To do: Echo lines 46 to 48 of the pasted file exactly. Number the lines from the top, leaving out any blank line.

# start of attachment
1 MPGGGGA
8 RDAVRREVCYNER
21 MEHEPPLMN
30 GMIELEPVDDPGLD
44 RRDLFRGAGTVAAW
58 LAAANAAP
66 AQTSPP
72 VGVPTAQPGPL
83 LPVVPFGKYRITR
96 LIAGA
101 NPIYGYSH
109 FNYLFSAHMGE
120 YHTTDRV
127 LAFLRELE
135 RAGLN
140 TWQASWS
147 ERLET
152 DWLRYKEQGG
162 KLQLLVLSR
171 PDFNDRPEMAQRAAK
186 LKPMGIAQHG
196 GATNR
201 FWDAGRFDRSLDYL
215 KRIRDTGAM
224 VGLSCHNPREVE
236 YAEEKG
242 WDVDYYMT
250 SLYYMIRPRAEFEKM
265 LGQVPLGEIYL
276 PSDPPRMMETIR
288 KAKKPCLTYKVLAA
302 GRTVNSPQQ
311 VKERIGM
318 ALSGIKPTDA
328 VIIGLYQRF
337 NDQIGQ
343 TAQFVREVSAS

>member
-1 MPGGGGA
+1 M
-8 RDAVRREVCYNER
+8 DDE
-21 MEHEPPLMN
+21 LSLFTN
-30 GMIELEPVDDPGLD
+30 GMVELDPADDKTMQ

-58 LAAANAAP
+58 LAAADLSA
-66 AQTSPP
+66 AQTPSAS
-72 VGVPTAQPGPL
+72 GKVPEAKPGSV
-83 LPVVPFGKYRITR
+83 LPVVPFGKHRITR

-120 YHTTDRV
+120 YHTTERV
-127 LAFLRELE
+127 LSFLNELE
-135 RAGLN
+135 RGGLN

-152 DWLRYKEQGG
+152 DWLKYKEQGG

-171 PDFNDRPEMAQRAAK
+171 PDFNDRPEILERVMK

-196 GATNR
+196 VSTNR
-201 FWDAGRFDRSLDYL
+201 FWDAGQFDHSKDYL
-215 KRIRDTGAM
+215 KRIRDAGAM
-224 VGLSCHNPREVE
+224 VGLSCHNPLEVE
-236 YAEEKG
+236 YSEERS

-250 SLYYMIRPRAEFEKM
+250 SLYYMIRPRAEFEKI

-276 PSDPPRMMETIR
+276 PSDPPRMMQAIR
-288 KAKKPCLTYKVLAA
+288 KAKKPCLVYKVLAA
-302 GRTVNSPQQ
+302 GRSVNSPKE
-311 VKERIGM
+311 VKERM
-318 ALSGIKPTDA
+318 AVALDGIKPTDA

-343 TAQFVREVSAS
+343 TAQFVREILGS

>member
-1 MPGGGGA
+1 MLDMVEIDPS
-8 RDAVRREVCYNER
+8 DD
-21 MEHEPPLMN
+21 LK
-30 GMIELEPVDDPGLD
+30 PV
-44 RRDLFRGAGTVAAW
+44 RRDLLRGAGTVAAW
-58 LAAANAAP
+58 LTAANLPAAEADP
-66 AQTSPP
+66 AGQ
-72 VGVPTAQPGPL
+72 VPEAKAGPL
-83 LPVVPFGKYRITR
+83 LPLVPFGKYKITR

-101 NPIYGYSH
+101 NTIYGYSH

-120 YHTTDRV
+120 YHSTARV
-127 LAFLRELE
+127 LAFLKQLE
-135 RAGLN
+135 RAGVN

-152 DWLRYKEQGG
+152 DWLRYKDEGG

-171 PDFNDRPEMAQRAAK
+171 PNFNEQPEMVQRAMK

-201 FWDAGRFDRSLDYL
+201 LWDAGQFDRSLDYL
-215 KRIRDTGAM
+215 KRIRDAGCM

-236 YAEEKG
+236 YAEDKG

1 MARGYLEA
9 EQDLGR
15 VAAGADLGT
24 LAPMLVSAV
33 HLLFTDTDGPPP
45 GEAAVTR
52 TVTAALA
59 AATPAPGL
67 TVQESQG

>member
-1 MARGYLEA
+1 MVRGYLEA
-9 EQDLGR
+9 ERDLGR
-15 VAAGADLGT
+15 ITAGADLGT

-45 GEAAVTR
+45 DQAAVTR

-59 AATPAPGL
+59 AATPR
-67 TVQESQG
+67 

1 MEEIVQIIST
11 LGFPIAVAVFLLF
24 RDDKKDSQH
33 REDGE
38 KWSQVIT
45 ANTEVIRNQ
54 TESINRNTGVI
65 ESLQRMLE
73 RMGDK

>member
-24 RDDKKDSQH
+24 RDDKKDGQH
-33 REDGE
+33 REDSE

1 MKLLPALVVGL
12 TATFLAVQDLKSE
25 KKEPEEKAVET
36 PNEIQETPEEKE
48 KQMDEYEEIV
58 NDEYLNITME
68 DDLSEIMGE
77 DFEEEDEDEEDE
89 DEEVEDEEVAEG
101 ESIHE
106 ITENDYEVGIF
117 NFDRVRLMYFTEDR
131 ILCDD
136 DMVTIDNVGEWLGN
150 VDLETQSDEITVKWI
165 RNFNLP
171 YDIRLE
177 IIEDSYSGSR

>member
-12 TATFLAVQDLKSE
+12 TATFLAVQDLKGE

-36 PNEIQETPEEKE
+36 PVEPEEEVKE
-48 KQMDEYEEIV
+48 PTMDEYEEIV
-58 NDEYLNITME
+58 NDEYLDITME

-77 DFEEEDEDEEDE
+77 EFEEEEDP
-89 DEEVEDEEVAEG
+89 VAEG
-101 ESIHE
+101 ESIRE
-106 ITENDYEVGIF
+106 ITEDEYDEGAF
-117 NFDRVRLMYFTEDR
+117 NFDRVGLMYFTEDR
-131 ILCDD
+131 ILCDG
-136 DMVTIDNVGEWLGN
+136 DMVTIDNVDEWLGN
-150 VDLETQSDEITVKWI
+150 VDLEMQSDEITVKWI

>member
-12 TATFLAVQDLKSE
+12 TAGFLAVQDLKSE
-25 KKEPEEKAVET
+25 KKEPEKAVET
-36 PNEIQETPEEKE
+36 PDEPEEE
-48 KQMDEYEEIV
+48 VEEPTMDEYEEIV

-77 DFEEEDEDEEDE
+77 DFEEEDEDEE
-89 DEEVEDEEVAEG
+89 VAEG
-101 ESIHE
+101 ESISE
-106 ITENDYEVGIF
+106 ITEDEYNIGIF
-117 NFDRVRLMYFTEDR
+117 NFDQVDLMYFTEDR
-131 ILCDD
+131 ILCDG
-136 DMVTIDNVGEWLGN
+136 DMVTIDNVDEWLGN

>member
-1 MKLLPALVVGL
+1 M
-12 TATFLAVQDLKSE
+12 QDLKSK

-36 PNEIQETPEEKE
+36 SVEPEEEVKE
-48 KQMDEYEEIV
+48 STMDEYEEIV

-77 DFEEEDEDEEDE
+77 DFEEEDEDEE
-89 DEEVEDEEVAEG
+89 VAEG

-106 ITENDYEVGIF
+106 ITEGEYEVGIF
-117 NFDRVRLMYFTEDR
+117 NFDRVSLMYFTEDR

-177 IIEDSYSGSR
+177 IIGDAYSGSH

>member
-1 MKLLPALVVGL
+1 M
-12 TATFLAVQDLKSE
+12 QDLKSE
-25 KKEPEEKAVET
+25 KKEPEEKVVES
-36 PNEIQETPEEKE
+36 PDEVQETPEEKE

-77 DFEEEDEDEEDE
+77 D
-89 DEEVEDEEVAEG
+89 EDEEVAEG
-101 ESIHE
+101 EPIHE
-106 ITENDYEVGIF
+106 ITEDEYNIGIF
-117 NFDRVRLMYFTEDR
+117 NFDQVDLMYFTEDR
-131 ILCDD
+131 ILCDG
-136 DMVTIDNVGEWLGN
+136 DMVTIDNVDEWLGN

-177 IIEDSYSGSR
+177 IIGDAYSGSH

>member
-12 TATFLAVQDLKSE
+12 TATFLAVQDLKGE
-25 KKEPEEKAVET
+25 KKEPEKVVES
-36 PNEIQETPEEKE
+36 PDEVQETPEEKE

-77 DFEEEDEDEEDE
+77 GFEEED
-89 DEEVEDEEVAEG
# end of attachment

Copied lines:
+30 GMVELDPADDKTMQ

-58 LAAANAAP
+58 LAAADLSA